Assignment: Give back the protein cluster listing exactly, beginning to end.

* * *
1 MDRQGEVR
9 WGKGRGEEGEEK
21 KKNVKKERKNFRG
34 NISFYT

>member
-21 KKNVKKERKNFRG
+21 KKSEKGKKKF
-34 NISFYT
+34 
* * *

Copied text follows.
1 MDRQGEVR
9 WGKGRGEEGEEK
21 KKNVKKERKNFRG
34 NISFYT

>member
-21 KKNVKKERKNFRG
+21 KKSEKGKKKF
-34 NISFYT
+34 